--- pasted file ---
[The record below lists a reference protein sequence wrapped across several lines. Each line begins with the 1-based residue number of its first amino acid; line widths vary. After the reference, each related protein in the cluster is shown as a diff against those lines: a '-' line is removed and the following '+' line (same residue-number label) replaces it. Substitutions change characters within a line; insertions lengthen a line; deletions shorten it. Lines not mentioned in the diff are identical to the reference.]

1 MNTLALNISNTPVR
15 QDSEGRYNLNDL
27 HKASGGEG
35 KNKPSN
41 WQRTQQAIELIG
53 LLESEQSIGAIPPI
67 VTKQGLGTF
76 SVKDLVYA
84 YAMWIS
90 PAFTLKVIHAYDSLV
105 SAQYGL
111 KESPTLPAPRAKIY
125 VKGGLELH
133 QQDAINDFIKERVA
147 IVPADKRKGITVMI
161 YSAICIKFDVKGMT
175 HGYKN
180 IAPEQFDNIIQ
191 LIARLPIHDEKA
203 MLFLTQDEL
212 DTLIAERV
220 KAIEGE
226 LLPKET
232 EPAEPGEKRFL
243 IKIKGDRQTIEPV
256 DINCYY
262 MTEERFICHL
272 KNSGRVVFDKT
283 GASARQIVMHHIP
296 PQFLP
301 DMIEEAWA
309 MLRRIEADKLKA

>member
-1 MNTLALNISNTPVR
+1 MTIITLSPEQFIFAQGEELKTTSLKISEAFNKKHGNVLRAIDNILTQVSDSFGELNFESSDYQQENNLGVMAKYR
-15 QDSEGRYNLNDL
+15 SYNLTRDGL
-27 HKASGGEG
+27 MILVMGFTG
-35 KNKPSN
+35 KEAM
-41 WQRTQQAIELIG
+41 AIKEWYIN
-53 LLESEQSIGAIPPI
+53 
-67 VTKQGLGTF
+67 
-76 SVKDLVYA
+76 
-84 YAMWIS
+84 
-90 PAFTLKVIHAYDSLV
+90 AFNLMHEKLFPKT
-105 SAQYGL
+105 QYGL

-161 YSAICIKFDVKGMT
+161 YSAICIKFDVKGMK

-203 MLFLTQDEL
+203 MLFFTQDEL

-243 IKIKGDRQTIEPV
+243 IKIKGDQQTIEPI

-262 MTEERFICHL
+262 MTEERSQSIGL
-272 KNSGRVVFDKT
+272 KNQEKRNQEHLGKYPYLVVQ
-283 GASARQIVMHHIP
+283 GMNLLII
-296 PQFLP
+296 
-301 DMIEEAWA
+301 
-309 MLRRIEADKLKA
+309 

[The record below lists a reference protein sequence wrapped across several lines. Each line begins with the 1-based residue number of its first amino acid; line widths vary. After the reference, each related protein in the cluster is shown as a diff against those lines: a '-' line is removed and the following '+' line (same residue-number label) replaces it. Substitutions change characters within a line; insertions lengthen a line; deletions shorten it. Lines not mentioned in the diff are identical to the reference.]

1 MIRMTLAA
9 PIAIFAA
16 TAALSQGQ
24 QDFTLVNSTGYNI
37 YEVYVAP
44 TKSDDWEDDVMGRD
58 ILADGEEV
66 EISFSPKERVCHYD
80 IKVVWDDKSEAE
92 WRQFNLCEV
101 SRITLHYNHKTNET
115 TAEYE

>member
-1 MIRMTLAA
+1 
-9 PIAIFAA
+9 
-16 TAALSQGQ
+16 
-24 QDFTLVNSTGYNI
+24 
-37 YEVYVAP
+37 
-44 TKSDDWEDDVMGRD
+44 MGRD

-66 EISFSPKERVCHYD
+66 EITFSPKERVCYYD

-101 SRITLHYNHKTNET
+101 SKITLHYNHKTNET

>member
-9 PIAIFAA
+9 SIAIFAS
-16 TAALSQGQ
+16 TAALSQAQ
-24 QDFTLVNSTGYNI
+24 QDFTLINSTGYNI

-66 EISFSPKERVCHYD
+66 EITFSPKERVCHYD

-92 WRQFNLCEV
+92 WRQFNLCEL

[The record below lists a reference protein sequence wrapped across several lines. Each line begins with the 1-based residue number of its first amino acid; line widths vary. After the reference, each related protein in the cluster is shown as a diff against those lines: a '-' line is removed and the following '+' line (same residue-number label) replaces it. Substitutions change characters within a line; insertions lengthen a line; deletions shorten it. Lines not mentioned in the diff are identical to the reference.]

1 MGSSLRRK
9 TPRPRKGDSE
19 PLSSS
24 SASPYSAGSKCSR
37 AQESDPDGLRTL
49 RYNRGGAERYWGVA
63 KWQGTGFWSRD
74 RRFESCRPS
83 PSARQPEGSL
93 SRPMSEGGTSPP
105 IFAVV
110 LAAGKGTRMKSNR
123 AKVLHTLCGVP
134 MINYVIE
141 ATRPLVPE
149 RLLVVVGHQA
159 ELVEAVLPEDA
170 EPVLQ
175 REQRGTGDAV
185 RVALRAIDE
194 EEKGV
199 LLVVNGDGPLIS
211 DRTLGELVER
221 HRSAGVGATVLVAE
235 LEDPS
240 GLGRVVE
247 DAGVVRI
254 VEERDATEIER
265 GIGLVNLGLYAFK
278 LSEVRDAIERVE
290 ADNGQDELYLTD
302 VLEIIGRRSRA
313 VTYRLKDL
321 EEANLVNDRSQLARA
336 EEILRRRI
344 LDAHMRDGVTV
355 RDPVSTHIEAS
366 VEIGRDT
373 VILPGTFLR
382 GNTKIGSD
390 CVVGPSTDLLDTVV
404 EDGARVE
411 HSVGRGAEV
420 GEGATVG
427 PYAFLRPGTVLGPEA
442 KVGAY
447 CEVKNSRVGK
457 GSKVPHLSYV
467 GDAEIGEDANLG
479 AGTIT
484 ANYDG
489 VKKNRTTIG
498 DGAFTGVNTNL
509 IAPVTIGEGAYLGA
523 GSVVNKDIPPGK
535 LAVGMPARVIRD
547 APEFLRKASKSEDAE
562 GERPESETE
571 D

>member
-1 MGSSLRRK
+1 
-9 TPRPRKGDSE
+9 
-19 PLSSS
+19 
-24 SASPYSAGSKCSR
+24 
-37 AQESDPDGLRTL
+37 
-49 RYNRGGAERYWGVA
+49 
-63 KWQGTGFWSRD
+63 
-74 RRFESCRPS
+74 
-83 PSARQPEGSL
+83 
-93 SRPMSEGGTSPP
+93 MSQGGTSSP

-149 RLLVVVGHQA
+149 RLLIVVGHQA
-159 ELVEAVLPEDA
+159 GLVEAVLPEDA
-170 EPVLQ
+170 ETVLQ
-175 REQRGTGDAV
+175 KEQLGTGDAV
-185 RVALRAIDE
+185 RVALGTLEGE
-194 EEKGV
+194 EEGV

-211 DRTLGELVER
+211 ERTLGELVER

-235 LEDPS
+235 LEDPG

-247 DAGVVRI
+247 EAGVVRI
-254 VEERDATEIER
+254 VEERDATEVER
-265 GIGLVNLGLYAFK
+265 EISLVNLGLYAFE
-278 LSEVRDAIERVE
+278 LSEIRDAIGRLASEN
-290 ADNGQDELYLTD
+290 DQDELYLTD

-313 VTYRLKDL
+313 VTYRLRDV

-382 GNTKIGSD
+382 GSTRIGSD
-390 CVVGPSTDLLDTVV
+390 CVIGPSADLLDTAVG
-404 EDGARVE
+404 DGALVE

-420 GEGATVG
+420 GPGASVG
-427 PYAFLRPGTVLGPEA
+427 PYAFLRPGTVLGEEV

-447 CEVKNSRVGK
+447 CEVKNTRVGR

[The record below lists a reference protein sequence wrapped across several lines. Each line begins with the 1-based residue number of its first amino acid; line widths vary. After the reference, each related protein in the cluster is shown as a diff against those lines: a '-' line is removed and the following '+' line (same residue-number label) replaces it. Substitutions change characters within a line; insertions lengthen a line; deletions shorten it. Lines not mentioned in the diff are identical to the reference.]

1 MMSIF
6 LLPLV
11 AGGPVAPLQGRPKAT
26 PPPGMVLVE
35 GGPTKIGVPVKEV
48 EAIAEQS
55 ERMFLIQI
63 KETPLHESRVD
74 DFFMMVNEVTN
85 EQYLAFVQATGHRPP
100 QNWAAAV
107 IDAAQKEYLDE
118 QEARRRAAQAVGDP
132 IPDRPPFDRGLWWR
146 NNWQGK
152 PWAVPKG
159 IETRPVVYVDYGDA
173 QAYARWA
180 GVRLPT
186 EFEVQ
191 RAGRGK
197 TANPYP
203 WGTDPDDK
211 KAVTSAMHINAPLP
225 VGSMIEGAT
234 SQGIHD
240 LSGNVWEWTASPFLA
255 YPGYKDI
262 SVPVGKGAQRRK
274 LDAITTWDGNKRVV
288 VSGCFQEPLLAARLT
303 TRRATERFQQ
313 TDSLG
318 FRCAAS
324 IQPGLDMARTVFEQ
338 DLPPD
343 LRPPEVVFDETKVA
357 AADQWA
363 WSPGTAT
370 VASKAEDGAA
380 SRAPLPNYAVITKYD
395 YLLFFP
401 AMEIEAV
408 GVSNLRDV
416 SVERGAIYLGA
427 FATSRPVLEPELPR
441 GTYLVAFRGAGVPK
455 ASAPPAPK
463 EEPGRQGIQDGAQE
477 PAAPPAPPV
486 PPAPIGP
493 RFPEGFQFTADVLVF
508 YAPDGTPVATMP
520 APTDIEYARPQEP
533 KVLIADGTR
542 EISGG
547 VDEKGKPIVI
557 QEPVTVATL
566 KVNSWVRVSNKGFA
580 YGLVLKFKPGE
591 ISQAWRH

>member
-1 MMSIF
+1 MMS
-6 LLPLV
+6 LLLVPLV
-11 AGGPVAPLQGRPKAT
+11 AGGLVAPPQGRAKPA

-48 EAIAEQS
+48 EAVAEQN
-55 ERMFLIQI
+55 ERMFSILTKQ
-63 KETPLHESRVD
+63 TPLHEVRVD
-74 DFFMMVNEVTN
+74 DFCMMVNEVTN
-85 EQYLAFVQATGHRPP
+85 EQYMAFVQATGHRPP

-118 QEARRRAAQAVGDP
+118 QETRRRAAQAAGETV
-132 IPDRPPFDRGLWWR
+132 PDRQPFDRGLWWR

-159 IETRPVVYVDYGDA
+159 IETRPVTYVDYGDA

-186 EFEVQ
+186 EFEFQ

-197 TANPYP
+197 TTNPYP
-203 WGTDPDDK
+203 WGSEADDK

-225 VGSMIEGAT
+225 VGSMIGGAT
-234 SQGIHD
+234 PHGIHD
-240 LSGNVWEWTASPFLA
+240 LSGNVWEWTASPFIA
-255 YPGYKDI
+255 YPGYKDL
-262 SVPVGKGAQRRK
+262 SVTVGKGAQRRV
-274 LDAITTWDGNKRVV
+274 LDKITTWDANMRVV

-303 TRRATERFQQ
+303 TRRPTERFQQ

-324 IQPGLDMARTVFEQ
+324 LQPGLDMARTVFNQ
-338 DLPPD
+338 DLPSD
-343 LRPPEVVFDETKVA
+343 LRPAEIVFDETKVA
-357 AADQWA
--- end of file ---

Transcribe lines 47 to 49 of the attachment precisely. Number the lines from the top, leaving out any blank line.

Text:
-67 VTKQGLGTF
+67 
-76 SVKDLVYA